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A ten-minute piece on Motivation, by Dan Pink, author of Drive (with… - Zer Netmouse — LiveJournal
May 31st, 2010
10:47 am

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From:spacecrab
Date:May 31st, 2010 07:12 pm (UTC)
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I'm not sure it works this way, for me, as far as setting a threshold for money being off the table.

I've always been interested in getting paid as much as I can for any writing projects I undertake. But if the pay rate turns out to be nothing (or a token sum), it doesn't discourage me from wanting to write about stuff that I'm interested in. The way that payment rates limit me is that low or non-existing rates stop me from spending as much time writing the stuff that I would write, anyway -- whatever the pay rate for that stuff happens to be.

Ten or fifteen years ago, I could get paid more than a living wage to geek out with computers, explore the nooks and crannies of hardware and software and write about my findings in books, magazine articles, and on websites. So I did that. There was a high market demand and pay rate for magazine and web pieces on more generic aspects of personal computing. But I was just as likely to pitch and take on an assignment for 10 cents a word on something geekier that really intrigued me. I wrote reviews for the New York Review of Science Fiction for only token payment, because I thought it was the place to be -- a focal point of interest in science fiction. The better-paying work covered me to take on the assignments at lower rates.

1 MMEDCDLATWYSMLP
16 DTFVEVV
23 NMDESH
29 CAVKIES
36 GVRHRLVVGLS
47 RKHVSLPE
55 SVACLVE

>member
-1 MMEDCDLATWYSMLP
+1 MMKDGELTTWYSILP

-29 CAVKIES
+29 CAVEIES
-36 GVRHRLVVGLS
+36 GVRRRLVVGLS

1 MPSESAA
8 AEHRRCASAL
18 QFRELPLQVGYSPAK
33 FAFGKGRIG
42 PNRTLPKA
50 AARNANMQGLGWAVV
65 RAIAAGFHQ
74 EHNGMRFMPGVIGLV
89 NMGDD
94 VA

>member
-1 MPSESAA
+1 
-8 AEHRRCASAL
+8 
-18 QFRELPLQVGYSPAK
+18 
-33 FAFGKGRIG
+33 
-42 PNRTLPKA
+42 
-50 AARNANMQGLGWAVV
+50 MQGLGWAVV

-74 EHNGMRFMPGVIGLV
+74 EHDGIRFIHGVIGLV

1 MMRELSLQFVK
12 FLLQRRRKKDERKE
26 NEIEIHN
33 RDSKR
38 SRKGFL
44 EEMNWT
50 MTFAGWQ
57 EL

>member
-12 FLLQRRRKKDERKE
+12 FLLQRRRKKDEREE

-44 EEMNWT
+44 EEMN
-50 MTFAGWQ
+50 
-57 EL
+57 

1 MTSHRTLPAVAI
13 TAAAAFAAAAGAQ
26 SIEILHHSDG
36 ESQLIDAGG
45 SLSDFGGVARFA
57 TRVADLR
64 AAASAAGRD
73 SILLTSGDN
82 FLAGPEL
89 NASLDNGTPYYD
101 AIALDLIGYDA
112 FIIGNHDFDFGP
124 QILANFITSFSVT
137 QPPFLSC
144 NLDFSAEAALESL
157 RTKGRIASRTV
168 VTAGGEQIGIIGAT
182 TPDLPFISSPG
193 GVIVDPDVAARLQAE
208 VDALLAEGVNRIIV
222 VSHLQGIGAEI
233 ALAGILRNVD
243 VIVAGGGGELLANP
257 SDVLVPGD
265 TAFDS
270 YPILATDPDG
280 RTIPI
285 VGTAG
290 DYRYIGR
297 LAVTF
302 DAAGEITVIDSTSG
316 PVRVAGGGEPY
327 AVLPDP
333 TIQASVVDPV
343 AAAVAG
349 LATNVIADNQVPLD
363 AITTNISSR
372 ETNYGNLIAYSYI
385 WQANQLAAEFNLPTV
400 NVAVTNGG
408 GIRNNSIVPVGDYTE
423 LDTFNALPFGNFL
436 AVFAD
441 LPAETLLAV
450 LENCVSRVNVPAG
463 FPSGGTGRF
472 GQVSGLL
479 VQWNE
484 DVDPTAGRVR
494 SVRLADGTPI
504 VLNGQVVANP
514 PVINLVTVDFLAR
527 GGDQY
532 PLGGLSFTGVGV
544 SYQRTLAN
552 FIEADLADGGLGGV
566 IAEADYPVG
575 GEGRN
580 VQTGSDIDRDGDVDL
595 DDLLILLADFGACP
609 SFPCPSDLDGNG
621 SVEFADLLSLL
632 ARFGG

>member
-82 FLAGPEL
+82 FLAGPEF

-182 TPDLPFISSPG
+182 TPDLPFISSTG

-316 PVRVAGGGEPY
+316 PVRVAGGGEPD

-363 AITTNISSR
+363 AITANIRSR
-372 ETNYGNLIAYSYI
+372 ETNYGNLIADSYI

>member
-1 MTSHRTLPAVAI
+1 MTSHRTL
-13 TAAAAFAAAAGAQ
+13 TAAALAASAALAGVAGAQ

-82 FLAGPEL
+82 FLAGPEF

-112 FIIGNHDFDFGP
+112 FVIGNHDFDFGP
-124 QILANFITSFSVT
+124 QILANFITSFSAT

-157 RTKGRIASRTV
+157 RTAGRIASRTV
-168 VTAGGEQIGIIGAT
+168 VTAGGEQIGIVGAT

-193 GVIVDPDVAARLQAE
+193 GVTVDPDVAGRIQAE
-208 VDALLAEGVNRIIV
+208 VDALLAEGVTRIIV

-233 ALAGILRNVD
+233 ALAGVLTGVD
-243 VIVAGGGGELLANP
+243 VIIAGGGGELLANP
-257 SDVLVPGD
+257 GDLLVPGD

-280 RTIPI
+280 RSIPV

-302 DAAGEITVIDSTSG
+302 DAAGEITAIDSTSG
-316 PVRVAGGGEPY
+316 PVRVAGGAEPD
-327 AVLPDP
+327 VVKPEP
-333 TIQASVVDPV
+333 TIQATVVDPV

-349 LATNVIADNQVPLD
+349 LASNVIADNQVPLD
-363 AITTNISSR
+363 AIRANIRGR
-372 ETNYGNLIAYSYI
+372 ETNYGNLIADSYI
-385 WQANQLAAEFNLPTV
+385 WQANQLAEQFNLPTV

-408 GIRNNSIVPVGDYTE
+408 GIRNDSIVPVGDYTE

Now, there's no higher-paying market in computer journalism that's accessible to me. I still write geeky stuff on computer operating systems and reviews of science fiction and graphic novels for token payments -- because a) I'm interested in the exercise of thinking about those subjects and expressing myself and b) I'm under the impression that the publication points are reasonably high-traffic focal points.

I have to earn my living, now, through non-freelance writing work: salaried IT support and document production for a software company, and instruction/course design for a vocational college. (I did those things ten or fifteen years ago, too, but I didn't have to spend most of my work time doing them.) I still get to do a little bit of paid writing in these jobs -- but I'm no longer my own master on choosing content and setting my own production rate.

Edited at 2010-05-31 09:04 pm (UTC)
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